It is common in Colorado for the ins co to ask you to resign if you want to settle, however there is no reason to quit a job that you have just for the settlement. To really answer the question an attorney needs to understand a lot more about the case and the injury so you should consult with someone prior to doing anything. Keep in mind that you only have 30 days from the date of any Final admission to object so talk to an atty right now if you have one of these already.
If this information has been helpful, please indicate by providing feedback that the answer was either "helpful" or "best answer" as appropriate. Legal Disclaimer: Mr. Connell is a Colorado attorney licensed in only that state. The response herein is not legal advice and does not create an attorney/client relationship. The response is in the form of legal education and is intended to provide general information about the matter within the question.
Excellent additional comments by Mr. Connell who is right on point. If you are unhappy or unsatisfied with your current attorney, Mr. Connell would be an excellent choice of a workers comp attorney
The information provided in this answer does not create an attorney-client relationship and is not considered to be legal advice.
You should consult with an attorney before signing any settlement. Often injured workers get more money in settlement for a resignation. Some workers wish to keep the employment and resignation may not be an option. The injured worker needs to determine the value of continuing the employment if resignation becomes an issue. Most Colorado Workers' Compensation attorneys will review these documents at no cost and give you a fair evaluation and a good legal opinion. Don't proceed with settlement until you have obtained counsel in this area.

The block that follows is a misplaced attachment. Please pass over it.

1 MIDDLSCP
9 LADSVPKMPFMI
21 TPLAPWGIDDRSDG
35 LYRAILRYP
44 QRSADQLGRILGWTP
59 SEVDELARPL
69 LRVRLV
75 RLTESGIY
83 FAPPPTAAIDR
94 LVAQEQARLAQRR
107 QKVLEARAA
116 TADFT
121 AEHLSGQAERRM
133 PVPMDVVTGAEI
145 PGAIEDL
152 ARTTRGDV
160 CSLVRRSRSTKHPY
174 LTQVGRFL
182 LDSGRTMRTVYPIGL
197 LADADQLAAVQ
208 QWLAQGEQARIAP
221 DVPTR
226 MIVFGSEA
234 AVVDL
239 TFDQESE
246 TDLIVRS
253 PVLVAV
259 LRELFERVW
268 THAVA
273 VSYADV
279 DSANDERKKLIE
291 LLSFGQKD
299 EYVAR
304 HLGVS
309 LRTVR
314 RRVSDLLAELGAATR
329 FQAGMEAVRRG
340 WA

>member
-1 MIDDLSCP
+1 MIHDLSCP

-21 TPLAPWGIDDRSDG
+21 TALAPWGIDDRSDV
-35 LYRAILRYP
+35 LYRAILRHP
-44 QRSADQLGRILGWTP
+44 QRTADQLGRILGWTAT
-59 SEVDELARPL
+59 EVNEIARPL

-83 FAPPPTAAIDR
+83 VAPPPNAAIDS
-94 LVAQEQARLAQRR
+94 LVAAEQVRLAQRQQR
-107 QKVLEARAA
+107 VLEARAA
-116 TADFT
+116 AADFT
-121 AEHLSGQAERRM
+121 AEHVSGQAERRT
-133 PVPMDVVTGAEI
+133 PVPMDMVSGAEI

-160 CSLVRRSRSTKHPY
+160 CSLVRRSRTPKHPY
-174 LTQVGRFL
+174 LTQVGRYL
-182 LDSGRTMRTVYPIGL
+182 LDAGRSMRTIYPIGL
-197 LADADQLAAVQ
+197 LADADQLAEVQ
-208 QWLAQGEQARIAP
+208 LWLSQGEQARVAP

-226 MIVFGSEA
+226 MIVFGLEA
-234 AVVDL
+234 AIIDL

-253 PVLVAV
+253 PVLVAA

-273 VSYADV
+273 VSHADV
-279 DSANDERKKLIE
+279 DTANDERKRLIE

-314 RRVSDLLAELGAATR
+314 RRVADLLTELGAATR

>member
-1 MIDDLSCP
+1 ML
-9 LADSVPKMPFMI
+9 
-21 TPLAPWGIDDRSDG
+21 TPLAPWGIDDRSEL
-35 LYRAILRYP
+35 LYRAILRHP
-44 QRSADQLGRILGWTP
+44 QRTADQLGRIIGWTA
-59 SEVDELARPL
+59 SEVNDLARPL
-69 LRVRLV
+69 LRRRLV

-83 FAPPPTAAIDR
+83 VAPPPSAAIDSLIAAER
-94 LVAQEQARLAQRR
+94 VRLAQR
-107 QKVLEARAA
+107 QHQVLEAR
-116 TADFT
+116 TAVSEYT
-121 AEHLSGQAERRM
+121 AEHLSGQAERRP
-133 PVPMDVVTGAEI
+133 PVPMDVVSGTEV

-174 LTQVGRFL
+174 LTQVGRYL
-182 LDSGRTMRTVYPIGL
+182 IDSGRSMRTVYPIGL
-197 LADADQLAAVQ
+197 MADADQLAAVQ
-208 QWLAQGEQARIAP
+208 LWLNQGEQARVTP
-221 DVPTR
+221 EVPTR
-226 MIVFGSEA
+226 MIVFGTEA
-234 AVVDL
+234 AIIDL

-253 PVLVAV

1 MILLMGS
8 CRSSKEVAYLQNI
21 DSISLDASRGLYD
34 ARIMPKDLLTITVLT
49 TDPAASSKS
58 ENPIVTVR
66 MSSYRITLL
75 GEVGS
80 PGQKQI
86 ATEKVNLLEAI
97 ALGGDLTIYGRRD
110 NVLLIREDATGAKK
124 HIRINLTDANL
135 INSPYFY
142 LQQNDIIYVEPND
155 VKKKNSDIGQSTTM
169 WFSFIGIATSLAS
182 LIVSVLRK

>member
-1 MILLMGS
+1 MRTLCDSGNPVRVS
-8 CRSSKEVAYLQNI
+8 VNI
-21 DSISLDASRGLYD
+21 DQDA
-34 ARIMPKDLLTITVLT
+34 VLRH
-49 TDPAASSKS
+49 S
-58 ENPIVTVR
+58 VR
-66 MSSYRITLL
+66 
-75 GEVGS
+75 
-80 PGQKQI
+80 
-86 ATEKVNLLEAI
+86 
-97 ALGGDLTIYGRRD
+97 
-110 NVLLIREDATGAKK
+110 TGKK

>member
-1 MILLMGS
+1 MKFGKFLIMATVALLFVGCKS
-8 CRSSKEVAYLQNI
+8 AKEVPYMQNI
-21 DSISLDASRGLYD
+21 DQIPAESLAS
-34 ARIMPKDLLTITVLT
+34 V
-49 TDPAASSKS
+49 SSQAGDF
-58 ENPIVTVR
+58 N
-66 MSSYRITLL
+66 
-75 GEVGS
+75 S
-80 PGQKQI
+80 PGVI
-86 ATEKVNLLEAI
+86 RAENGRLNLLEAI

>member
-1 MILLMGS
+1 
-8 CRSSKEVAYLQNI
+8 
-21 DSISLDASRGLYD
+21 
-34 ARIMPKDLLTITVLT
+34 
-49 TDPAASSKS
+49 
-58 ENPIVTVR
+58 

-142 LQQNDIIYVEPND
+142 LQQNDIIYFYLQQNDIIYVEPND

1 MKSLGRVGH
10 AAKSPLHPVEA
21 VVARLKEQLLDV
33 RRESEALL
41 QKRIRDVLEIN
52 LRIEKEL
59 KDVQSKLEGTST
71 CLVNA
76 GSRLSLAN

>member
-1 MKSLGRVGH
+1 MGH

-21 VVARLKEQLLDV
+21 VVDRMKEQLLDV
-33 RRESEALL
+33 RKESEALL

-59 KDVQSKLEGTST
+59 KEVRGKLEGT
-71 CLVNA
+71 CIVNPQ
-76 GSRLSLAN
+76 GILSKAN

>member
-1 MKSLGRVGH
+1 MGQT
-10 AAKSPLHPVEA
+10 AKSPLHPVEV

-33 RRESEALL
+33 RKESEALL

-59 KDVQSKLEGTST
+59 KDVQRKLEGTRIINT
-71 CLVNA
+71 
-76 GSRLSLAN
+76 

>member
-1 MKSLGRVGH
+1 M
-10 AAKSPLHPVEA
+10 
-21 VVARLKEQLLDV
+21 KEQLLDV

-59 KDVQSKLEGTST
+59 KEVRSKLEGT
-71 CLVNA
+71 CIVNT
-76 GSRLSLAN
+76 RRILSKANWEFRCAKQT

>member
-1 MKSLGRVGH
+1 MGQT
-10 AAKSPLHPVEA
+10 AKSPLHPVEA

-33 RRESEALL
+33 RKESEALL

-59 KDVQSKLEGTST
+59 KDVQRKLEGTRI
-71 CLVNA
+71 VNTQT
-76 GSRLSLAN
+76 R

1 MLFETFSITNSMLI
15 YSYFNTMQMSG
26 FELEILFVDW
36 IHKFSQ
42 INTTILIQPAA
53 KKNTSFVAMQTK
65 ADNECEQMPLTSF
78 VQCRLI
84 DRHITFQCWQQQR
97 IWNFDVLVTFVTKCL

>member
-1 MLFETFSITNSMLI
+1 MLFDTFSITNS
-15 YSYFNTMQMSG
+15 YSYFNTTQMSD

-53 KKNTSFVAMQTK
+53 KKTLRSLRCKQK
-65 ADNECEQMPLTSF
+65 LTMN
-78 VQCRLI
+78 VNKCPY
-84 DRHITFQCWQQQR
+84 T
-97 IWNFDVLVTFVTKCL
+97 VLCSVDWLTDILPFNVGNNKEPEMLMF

We see those type of settlement requests in Utah. This is something that should be negotiated out of the settlement, or a separate settlement with significant money added for relinquishing your job. At very least, the settlement should outline that there will be a separation for medical reasons with payment of accumulated leave, unemployment, etc. If you just quit, none of that will be paid.
Of course the proper provisions in a settlement are always about the technical details of the case, which we do not have here. For example, if you are back to work, doing your job well, you are better off losing your workers compensation claim than taking a $5,000 settlement which requires the loss of your job. Your job is worth a lot of money in this economy. On the other hand, if every doctor is saying you cannot possibly do that kind of work anymore, protecting your job is pointless.